Even More Wealth Traps Your Financial Planner Isn’t Telling You About | EW003


Epic Wealth PodcastIf you are like most hard working people you have exciting plans for retirement. Maybe you have managed to save a few dollars, but you aren’t sure if you are on track. Maybe you have been living paycheck to paycheck and retirement seems impossible. Whatever your current money situation, learn to avoid the wealth traps your financial planner isn’t telling you about on the Epic Wealth podcast.

With this episode of the Epic Wealth podcast Matt shares even more wealth traps that are keeping you from financial freedom. Listen as he explains how to identify and avoid major weaknesses in your financial planning. It’s time to start thinking and strategizing like the wealthy!

What You’ll Learn:

  • Why wealth isn’t achieved through savings and budgeting
  • Why paying off your house is terrible financial advice
  • How your primary residence is usually a poor investment
  • Alternative investments you can bank on
  • Why you should not expect to retire on paying off your mortgage
  • Why you shouldn’t be afraid of debt
  • Why all debts are not equal
  • How to combat inflation and prosper
  • Why wealthy people use other people’s money
  • How your financial planner’s advice is hurting you
  • Even more wealth traps to avoid in your pursuit of financial freedom

Read the Transcript:

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This is Theriault Media. It ain’t what you don’t know that gets you into trouble. It’s what you know for sure that just ain’t so. You don’t have a money problem, you have an idea problem. Welcome to the final frontier where the average person has a legitimate shot at creating epic wealth. Your host, Matt Theriault.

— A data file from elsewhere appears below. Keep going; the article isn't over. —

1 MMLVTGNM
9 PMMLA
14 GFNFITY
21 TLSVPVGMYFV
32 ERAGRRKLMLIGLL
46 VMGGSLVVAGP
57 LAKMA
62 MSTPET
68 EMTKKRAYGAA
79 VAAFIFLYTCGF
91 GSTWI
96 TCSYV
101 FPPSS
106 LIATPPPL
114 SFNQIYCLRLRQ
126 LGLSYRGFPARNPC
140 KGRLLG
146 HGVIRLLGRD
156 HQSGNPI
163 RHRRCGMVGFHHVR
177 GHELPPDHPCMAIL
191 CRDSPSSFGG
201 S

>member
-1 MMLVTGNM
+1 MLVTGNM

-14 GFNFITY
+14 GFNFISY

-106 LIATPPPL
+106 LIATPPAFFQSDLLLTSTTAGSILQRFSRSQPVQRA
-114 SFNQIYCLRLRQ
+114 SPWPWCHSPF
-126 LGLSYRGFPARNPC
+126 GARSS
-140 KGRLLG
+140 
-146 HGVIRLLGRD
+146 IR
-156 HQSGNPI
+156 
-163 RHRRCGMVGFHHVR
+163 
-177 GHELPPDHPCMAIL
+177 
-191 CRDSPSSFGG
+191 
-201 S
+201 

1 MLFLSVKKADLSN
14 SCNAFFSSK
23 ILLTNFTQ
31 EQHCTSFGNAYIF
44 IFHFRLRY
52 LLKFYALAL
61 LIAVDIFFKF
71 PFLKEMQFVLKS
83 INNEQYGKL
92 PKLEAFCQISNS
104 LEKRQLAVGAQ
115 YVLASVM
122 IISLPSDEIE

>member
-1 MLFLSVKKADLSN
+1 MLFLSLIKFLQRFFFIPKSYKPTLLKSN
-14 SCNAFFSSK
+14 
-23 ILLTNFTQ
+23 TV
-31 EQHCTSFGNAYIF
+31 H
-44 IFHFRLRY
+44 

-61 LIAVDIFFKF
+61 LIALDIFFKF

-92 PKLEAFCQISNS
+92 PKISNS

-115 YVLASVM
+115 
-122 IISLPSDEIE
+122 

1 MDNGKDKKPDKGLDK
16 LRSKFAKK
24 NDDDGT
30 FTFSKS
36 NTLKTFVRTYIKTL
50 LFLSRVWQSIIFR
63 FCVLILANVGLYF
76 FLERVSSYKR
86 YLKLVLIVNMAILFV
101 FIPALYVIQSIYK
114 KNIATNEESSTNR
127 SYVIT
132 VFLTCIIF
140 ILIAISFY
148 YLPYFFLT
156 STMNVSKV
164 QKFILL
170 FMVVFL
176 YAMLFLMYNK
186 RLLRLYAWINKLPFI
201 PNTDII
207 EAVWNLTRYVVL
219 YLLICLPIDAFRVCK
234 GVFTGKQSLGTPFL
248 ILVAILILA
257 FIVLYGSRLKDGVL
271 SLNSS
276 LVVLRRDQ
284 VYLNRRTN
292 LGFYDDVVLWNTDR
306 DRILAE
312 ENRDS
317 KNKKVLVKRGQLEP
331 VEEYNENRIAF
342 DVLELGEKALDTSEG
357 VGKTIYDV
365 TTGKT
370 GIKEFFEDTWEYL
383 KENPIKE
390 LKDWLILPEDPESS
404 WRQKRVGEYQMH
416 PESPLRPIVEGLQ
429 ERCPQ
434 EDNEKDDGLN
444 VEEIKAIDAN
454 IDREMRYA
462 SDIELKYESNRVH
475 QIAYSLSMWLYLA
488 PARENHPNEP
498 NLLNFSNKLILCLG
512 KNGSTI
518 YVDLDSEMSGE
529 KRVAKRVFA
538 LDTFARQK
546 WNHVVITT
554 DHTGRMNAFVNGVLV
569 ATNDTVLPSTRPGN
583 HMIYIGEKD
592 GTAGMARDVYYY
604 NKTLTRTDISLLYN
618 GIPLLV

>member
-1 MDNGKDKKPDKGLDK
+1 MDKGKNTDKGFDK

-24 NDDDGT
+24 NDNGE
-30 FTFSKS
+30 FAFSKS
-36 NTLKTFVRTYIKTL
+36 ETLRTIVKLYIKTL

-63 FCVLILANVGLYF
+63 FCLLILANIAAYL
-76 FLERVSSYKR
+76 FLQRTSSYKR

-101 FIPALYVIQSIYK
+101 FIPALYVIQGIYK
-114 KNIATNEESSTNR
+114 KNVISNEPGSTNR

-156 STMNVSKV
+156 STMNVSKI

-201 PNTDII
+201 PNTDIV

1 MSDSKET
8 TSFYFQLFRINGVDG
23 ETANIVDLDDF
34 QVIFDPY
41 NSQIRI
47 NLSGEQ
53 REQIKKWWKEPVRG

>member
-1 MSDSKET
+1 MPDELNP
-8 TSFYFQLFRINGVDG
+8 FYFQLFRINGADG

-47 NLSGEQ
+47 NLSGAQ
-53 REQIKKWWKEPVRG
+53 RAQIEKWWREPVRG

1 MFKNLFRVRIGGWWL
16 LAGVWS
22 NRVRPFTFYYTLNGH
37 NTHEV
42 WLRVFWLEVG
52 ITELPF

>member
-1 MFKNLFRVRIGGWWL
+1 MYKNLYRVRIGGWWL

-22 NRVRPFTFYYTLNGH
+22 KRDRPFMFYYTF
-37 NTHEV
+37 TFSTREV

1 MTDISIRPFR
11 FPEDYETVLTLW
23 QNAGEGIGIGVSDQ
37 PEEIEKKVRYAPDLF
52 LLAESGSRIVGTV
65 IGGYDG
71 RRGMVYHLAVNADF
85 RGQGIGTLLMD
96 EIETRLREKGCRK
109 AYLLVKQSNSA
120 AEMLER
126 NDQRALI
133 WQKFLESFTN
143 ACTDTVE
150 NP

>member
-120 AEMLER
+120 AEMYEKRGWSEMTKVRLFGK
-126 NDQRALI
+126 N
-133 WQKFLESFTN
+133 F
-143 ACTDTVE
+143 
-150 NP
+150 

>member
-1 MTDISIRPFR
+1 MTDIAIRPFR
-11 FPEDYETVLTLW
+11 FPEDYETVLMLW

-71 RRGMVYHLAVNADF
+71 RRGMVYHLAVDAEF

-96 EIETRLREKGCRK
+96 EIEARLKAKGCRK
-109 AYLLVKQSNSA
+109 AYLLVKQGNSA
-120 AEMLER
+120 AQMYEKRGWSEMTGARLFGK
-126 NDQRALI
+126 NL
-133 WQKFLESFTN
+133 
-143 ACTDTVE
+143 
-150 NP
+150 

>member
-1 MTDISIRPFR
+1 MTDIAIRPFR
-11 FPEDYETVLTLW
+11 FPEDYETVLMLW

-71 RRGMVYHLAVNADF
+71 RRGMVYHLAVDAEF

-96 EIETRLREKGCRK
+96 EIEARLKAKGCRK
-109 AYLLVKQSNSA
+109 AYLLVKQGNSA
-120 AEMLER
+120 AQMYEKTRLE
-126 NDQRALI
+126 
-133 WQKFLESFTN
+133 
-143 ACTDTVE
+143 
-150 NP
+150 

Matt Theriault: Yes. Hello, and welcome to the Creating Epic Wealth Show, the revolutionary new money show disguised as a real estate show, as real estate is the final frontier where the average person has a legitimate shot at creating epic wealth.

I mean you really just don’t have a chance at any sort of financial freedom unless you incorporate real estate into your financial plan. If you just don’t have the time to do it, nor the desire to really take on all of the heavy lifting, you don’t want to do the work, then this is just the show for you. Glad you found us.

Alrighty. Last week, we discussed specific traps that are preventing you from creating your wealth -- downright stopping you. Wealth Trap #1: Saving money. Wealth Trap#2: Budgeting. Wealth Trap#3: Maxing out your 401(k). All three of those are passed on to us as sound financial advice for as far back as we can probably remember as well. They maybe good advice for sustaining your current financial position, I mean making sure things don’t get any worse, but they are terrible wealth creating strategies.

Saving money to create wealth? It just moves too slow and is darn near impossible for the average person to maintain the discipline to carry that out. Then budgeting. Wealth is not created by saving a nickel but rather by generating a dollar. You need to focus on production rather than reduction. The 401(k) sounds good on the surface, right? It’s this tax deferred savings plan. First, it has savings in the description. Just as how you’re sold on the concept of compounding interest over time. The eighth wonder of the world, people call it. You’ve been sold that. That eighth wonder of the world compounding interest, it also works for the fees inside of the 401(k) as well. Robbing you of more than 60% of your potential in that vehicle over the long term placement of money in the 401(k). Additionally, by the time you’re able to withdraw the money from that account, you’ll be at a much higher tax back than you probably are right now of which the money will be taxed at a higher rate once you are able to actually access it.